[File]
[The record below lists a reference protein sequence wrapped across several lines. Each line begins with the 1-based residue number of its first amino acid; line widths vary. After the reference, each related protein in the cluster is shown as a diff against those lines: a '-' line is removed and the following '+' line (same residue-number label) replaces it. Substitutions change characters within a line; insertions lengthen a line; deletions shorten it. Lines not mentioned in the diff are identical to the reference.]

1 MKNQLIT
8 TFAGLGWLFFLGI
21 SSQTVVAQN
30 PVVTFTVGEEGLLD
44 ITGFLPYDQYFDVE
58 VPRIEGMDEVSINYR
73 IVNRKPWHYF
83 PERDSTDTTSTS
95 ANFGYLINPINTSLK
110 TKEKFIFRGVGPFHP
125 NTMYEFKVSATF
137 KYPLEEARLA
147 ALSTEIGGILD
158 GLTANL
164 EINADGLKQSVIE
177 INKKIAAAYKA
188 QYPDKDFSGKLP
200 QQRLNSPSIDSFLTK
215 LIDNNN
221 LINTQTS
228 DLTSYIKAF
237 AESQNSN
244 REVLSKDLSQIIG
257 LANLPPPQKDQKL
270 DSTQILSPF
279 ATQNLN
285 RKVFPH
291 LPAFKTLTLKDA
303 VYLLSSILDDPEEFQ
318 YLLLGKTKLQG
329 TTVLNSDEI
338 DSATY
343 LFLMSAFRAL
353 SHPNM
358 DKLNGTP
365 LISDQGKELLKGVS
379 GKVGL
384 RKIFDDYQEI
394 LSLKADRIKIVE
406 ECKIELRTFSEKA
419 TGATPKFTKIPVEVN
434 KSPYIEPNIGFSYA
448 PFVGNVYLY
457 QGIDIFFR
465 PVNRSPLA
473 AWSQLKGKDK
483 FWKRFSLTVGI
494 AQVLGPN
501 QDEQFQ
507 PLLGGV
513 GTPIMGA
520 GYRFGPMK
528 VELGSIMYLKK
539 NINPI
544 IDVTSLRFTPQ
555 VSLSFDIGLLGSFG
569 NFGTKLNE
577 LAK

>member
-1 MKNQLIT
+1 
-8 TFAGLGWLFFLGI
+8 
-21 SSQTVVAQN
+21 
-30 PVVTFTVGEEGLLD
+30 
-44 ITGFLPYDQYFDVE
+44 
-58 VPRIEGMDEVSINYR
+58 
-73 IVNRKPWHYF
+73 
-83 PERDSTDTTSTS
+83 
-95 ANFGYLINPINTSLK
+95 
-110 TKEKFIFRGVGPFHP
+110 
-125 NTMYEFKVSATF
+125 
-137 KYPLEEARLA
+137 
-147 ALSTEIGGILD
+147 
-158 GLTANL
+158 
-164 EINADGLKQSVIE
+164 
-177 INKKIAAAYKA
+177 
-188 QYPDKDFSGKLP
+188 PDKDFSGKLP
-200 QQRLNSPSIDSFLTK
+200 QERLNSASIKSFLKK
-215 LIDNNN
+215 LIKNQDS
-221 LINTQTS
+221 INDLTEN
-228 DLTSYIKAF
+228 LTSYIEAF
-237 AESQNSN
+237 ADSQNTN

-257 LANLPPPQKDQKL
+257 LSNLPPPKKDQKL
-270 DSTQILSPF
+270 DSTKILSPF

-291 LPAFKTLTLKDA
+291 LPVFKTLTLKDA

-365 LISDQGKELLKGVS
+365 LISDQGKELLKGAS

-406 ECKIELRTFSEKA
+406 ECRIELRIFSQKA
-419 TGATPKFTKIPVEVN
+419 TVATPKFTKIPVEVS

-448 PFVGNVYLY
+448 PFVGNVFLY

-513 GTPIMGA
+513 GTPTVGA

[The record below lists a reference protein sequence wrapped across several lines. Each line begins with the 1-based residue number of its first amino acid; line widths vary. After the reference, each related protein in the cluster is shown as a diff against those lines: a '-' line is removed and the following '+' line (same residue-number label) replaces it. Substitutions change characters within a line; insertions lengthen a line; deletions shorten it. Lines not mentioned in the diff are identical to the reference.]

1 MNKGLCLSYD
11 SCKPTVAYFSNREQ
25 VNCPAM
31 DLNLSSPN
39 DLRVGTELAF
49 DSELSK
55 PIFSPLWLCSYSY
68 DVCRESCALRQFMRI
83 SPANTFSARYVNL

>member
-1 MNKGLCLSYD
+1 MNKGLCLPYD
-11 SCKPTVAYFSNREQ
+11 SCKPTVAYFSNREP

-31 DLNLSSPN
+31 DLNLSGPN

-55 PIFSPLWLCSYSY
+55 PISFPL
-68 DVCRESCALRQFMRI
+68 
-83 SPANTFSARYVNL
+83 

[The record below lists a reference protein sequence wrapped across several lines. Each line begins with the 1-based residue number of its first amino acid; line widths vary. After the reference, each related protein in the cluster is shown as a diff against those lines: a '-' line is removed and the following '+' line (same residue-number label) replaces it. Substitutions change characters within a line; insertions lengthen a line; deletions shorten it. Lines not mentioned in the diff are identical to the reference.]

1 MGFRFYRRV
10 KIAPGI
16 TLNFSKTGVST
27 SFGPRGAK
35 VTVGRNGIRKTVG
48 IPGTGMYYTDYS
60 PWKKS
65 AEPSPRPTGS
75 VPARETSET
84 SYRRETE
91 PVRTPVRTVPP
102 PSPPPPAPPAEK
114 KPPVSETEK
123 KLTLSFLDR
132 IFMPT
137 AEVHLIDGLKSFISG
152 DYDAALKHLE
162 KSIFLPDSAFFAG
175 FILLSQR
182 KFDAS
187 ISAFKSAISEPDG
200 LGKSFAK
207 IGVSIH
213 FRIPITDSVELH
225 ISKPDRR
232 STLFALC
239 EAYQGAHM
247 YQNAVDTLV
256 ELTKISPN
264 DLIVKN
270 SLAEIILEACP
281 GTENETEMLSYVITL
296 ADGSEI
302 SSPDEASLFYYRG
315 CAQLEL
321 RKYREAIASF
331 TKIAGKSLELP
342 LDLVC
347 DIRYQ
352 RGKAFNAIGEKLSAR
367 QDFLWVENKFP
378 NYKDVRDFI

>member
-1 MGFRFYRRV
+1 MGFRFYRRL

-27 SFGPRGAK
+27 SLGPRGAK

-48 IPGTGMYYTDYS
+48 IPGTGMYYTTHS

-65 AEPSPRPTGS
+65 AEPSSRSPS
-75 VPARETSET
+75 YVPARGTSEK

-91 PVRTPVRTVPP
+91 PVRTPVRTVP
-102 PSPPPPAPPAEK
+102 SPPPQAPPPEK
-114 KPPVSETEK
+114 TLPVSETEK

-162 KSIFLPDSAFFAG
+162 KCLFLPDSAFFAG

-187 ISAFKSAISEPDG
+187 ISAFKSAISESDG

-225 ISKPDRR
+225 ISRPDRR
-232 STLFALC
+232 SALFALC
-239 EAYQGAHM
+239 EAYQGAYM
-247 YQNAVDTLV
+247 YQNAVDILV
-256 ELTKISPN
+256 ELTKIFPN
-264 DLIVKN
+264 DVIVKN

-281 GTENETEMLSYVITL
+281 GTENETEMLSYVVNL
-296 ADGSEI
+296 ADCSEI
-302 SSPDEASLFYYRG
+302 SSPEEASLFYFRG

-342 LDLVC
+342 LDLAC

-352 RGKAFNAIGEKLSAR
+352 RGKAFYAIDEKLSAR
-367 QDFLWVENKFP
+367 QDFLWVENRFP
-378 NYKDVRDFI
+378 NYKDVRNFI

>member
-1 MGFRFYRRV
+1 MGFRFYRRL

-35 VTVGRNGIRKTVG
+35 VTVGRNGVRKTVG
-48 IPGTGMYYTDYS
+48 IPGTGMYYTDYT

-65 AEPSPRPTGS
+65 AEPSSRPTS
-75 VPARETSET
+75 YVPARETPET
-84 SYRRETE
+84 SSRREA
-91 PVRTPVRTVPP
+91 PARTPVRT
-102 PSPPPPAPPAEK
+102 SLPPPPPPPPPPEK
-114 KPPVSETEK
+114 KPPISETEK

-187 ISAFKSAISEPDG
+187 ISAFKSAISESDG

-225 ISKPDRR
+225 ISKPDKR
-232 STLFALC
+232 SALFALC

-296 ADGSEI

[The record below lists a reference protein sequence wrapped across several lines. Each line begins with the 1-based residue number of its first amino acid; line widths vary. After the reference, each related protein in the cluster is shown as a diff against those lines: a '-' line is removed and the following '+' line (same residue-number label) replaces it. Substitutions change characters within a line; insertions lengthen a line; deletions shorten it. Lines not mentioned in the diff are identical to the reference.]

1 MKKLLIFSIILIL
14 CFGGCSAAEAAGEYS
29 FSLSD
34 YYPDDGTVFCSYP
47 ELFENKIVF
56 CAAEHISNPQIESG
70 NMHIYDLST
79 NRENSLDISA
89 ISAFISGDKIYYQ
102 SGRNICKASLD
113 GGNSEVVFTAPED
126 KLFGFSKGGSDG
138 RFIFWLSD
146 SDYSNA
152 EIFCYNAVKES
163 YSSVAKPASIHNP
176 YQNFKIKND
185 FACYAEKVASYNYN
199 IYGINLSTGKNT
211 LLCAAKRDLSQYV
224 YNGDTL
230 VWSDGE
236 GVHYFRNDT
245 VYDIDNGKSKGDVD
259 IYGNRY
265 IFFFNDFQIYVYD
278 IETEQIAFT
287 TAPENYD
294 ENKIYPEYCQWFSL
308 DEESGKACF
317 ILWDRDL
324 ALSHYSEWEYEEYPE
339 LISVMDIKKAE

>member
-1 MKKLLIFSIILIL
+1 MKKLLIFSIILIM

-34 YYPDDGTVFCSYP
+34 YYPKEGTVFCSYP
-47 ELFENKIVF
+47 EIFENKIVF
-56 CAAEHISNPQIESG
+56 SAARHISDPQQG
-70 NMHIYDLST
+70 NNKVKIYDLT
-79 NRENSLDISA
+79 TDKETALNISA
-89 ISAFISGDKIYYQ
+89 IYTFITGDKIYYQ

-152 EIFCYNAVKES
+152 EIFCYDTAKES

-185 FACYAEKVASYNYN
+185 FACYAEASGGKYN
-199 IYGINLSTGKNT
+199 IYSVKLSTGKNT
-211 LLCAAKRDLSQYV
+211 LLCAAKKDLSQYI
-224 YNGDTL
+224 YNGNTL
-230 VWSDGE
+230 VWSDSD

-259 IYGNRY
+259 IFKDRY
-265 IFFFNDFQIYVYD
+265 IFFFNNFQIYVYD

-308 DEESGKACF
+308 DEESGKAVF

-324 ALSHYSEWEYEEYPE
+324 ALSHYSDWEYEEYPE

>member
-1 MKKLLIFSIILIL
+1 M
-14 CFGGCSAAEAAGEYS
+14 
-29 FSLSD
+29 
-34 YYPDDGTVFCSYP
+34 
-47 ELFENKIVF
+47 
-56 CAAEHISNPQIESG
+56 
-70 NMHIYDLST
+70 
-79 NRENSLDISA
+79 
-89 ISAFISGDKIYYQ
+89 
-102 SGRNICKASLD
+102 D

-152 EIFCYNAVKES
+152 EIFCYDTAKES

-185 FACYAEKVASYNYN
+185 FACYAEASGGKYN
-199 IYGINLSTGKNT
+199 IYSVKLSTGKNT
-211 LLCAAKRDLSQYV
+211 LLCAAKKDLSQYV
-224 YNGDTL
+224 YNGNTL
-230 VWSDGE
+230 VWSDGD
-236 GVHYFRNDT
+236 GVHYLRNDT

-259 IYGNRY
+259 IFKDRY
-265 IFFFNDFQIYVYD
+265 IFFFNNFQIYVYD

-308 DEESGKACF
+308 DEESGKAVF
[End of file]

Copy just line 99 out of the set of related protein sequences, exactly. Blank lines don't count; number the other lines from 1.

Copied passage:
-221 LINTQTS